For rural communities where people must walk hours to their bank to make a deposit or pay back a loan, the ability to make those deposits or payments instead by mobile phone can be life-changing. Now that the world has changed during the pandemic, the move towards digital banking is not just about convenience but about health and safety, arguably making it even more imperative. But shifting services from in-person to digital necessitates change. And change requires education, a shift in mindset, and a step away from human contact into the digital age. The thought of stepping away from a personal relationship — where someone can answer your questions on the spot, read your body language, and knows you personally to relying on a digital tool that asks questions, judges past behavior, and makes the decisions — can be a roadblock for many of us. Which begs the question, how are financial institutions bridging the gap between relational and digital transactions?

Olamide Akinlamilo is an account officer with Accion Microfinance Bank (Accion MfB), our partner in Nigeria. He works with underserved microbusiness owners across Nigeria and understands the true nature of a digital transformation from both customer and employee perspectives. Not only has he taken advantage of financial products in his own life, but he has also worked closely with customers, helping them grow their businesses, send their kids to school, and prepare for the future.

Many microfinance institutions like Accion MfB are in the process of transforming their operating model to increase the speed of service and offer customized products at a distance to serve customers at scale. This digital evolution requires increased use of digital channels, leveraging data, and automated processes – all of which appear to create an invisible barrier between the institutions and their customers.

Globally, institutions like Accion MfB pride themselves in knowing their customers’ wants, needs, and pain points well. This knowledge forms the basis of the relationship with their customer. How should they support employees through a change that, on the surface, looks like it is commoditizing the customer relationship?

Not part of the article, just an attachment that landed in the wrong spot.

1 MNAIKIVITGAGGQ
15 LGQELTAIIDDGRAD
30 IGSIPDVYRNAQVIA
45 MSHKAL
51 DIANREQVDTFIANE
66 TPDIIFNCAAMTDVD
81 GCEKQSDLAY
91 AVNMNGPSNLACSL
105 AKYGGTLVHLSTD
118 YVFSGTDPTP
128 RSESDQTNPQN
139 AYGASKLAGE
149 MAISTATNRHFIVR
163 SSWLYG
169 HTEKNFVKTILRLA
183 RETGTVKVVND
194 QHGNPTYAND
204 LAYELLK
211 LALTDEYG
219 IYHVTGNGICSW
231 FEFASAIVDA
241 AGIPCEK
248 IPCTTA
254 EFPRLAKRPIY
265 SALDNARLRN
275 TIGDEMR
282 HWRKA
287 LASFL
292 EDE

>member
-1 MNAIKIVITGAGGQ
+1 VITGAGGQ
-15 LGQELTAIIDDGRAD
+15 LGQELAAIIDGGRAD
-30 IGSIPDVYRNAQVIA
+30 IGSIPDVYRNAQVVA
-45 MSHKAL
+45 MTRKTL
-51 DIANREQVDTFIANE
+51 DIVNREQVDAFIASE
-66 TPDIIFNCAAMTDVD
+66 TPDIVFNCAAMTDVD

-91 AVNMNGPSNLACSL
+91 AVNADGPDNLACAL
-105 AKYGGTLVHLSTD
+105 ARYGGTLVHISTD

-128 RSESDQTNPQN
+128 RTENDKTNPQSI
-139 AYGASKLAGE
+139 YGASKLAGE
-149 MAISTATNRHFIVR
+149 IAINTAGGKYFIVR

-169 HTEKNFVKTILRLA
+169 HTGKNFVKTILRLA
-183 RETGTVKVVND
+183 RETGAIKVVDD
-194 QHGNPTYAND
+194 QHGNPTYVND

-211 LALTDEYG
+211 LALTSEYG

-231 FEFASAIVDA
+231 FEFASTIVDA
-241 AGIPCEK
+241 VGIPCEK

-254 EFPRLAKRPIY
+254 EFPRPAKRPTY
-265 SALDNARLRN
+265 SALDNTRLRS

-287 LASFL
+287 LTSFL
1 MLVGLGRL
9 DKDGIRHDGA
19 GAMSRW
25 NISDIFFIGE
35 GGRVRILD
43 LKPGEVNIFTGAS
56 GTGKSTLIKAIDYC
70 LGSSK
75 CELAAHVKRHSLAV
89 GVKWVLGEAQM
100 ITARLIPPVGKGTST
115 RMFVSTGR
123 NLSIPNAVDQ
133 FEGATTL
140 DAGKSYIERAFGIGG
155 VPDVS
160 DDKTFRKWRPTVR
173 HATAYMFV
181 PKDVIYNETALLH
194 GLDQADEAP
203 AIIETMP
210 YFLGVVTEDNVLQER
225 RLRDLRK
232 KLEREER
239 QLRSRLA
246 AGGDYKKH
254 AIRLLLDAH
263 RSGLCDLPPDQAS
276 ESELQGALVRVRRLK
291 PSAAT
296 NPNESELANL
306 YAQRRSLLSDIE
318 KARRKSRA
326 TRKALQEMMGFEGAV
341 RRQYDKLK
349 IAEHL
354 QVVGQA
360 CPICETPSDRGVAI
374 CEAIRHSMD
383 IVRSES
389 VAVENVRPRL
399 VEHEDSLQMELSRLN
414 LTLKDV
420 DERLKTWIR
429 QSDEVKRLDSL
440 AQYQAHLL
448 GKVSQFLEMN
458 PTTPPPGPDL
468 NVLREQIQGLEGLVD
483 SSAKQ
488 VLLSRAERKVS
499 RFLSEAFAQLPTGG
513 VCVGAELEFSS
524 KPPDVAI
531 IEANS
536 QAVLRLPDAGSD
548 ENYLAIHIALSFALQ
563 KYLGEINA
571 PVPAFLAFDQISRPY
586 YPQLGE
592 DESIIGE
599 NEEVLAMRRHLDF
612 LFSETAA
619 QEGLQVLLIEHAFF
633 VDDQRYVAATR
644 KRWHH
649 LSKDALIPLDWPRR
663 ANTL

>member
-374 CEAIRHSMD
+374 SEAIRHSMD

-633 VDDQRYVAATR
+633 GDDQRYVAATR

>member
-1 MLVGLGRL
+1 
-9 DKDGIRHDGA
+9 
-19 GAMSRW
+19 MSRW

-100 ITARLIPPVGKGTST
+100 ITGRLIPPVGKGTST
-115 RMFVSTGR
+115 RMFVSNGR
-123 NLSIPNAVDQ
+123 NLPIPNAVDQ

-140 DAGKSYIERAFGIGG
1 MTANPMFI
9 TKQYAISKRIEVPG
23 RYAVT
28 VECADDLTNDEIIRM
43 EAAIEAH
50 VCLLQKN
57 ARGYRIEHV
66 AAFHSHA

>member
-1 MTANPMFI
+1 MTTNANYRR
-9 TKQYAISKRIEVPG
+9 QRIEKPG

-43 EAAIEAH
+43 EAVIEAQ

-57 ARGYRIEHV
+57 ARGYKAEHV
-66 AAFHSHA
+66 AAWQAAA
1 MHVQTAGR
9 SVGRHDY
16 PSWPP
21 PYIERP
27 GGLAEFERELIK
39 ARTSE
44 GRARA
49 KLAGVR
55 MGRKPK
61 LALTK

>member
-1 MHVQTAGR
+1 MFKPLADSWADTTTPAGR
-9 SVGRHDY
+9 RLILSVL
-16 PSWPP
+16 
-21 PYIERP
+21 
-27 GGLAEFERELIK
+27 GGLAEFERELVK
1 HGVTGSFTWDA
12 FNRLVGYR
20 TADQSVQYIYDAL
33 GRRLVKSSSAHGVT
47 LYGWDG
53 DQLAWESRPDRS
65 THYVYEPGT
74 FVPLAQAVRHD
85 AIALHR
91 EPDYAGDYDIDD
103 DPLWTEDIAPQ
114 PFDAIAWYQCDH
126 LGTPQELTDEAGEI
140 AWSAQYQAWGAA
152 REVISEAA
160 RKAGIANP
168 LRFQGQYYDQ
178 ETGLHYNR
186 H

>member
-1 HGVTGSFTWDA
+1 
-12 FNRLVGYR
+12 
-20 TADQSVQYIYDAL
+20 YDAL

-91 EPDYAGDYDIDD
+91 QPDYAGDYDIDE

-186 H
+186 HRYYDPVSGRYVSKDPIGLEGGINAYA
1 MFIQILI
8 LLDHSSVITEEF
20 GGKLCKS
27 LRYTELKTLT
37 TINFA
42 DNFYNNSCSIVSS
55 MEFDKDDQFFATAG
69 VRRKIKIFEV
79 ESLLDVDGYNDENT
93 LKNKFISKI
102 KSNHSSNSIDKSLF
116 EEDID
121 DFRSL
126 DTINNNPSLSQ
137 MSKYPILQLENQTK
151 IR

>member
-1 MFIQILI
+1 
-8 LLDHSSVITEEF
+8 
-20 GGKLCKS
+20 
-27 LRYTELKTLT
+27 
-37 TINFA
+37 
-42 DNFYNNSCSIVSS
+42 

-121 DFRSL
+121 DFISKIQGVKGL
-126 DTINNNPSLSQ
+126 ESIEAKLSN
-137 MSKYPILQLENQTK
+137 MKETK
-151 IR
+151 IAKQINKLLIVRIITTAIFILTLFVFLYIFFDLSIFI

Employee engagement leads to customer satisfaction.

The best marketer of a digital product to a customer is a happy employee, and the best marketer of a product is a happy customer. As microfinance institutions always strive to put their clients first, the latest research shows that the best way to achieve this is through engaged employees. It is important that, as an organization undertakes a digital transformation, its employees are engaged in the process. Not only should employees understand the possibilities that come with going digital, but they should also feel valued in the process. Feeling valued can come from meaningful incentives, space to provide feedback, and room to experiment and grow.

Innovative organizational culture is key to empowering both employees and customers.

Successfully moving employees and clients to digital products requires transformational change. For this to occur, an organization must have strong values and culture, active leadership, a focus on talent, and an environment that empowers its people. With digital tools, customer-facing employees like Olamide can move away from administrative tasks and step up as advisors and champions in the digital space — focusing on supporting current clients on their digital journey and increasing outreach to ensure every person has access to financial services.

Successful digitization requires human touch.

A digital transformation touches every level of an organization: from the vision of the Board, the active leadership of the C-Suite, the middle management who drive change, to the field teams who make the financial opportunities a reality for the customer. While digital tools enable an organization to create a culture of innovation, requirements for a digital transformation to be successful have expanded from purely “digital” to include the propensity to learn and evolve with the digital world. For an organization to reap the benefits of a digital transformation, it must first invest in its human capital, creating development opportunities in the areas of digital, agile work methods, and knowledge sharing. Organizations must give careful thought at each level to move the needle in values and culture, organizational design, talent, and leadership to facilitate a successful transformation. Doing this will enable employees to evolve with the organization and gain the capacity to provide a meaningful and effective digital journey to their customers.

To accelerate the use of digital products by customers, financial service providers should first focus on the trusted employees who will guide their customers through the transition to digital services. As organizations think about expanding financial opportunities to customers or developing employees like Olamide Akinlamilo, they must continue to focus on the people for a true digital transformation to occur.

If you are interested in helping your employees and customers to make a smooth transition to using digital tools, reach out to us.

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